A second judge has tossed a case brought by former Gov. Pat Quinn calling for the Chicago Board of Education to be transformed into an elected body.
Cook County Chancery Court Judge Michael Mullen granted the board’s motion to dismiss the case Monday afternoon, ruling mayoral control over the seven-member body does not violate the voting rights of Chicago residents.
“Illinois’s Supreme Court has ruled on two occasions the right to vote is a fundamental right of everyone,” Quinn told Chicago Tonight following the ruling, “and to deny the opportunity of people in Chicago to vote for something that’s as important as the school board is a disappointing decision.”
Quinn – Illinois’ Democratic governor who served from 2009 to 2015 – joined with Chicago Public Schools parents and community activists to file suit in both Cook County and federal court last October, claiming the law granting Chicago’s mayor authority to appoint school board members violates city residents’ due process and voting rights.
On top of dismissing the case, Mullen also rejected the plaintiffs’ motion for immediate injunctive relief.
Attorneys for the Board of Education filed a motion to dismiss both cases late last year, arguing the plaintiffs have no right to an elected school board under federal or state law, and are instead attempting to twist the language of the Voting Rights Act.
Earlier this month, federal Judge Elaine Bucklo agreed and granted the motion to dismiss that suit.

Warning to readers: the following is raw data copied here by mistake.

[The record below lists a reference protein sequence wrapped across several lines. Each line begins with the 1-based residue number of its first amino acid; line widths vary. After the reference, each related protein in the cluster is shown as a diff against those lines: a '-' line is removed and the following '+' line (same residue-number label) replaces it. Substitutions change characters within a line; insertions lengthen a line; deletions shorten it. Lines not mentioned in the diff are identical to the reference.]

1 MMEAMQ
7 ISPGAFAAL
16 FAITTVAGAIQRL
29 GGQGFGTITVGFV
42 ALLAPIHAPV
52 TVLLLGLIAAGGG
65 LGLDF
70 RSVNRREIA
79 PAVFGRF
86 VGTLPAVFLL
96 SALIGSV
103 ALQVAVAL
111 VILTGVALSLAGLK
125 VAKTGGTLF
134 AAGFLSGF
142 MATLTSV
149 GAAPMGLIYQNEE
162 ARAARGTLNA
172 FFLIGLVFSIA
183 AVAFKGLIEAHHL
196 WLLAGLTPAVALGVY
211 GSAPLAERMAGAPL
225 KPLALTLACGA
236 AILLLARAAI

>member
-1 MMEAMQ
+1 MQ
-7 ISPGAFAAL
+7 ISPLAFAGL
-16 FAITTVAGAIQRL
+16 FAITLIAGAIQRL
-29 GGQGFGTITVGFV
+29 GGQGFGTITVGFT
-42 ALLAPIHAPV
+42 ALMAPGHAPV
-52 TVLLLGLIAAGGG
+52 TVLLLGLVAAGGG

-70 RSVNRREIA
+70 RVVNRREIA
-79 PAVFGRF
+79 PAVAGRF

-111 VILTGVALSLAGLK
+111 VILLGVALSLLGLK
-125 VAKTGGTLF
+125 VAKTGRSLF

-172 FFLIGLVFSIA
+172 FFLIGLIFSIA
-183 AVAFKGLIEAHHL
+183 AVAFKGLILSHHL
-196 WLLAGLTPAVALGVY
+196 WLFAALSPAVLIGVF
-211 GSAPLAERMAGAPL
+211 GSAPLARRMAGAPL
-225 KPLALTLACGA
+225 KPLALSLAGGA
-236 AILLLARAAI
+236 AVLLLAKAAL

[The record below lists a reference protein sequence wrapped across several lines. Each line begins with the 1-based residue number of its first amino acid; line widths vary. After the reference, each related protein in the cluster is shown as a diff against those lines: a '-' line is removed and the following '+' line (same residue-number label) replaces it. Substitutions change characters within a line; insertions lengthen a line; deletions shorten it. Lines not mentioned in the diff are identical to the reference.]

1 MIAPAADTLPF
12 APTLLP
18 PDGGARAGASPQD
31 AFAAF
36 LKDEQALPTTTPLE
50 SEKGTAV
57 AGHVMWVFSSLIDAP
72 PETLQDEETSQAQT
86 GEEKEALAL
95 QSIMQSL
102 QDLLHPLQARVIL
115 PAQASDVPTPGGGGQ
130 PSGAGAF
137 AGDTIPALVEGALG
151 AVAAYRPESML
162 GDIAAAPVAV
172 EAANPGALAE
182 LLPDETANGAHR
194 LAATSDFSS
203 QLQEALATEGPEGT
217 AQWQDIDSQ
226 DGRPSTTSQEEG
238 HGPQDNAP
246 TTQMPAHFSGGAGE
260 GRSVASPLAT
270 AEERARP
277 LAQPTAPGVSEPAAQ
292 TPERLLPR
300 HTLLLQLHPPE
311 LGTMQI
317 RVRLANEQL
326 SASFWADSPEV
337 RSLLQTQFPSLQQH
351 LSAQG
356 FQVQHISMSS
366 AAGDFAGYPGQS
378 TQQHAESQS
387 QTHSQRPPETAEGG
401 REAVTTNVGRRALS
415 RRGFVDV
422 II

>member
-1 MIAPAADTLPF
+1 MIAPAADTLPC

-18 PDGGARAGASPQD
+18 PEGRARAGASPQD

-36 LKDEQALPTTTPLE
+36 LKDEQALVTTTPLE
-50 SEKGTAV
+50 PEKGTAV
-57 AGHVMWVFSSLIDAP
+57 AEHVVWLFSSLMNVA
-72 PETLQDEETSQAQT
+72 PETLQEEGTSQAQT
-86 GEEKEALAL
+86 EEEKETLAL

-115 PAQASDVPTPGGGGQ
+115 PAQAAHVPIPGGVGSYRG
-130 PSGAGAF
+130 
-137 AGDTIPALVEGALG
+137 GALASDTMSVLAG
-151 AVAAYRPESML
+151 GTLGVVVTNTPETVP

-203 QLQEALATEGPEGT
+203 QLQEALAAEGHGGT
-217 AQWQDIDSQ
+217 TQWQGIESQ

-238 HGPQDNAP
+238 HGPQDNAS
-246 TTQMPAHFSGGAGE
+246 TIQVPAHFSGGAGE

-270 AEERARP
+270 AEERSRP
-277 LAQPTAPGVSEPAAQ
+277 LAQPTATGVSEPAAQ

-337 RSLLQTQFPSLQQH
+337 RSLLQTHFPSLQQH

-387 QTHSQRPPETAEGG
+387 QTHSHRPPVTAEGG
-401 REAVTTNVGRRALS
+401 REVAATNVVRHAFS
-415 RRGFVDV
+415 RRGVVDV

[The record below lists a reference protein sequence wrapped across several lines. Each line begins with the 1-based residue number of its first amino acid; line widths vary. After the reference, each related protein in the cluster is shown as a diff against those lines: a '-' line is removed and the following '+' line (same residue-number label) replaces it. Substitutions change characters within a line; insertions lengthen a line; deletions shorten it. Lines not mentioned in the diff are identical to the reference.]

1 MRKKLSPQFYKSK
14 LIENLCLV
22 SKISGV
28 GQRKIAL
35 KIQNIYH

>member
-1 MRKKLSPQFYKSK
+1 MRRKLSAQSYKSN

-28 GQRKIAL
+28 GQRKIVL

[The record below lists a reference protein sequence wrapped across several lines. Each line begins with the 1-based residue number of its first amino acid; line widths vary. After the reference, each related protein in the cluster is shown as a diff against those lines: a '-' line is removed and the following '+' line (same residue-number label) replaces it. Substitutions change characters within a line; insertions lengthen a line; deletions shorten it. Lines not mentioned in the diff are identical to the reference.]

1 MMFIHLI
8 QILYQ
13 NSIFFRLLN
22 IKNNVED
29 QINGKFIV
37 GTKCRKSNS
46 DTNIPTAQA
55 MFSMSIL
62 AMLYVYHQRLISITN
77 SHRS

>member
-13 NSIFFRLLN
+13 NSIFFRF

“We think there’s a federal right to vote and a state right to vote, and when it comes to electing Chicago school board members, that’s not being adhered to,” Quinn said.
“And it’s puzzling why. When it comes to education, it's one of the most important things government does. To not allow people in the biggest city in Illinois to have the same right on April 4 this year to vote for school board members that’s happening all over the state except for here, that’s hard to take.”
Chicago Public Schools is the only school district in Illinois with an appointed Board of Education.
The city's mayor has controlled school board appointments since 1995 when the Chicago School Reform Act was adopted, eliminating the nominating committee that had been tasked with screening and selecting candidates for mayoral approval.
Multiple attempts have been made over the years to install an elected board, but none have found success. Mayor Rahm Emanuel has been resistant to those efforts in the past, saying he believes a board election would introduce more politics into education.
State Rep. Rob Martwick, D-Chicago, introduced a bill last year that would create a 21-member elected Board of Education. Despite overwhelming support in the House, the bill was never called for a vote in the Senate and eventually died.
Martwick, who earlier this month said he was supportive of Quinn's efforts, reintroduced that bill in its exact same form earlier this month.
It’s unclear whether Quinn and his co-plaintiffs will only appeal the state ruling or the federal ruling – or both – but the former governor does plan to continue fighting.
“Many major cases have started in this level and not prevailed,” he said, “but you keep appealing and try to win the day in a higher court.”
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Feb. 15: State Lawmaker Renews Call for Elected Chicago School Board
Nov. 18: Members of the General Assembly’s Education Committee sounded supportive Wednesday of a bill that would convert Chicago’s appointed Board of Education into an elected body, but Republicans and Democrats alike cautioned that more work is needed before the legislation is ready for a vote.
Oct. 5: Pat Quinn is among seven plaintiffs who have filed suits in Cook County and federal courts, claiming the law granting Chicago’s mayor authority to appoint board members violates city residents’ due process and voting rights.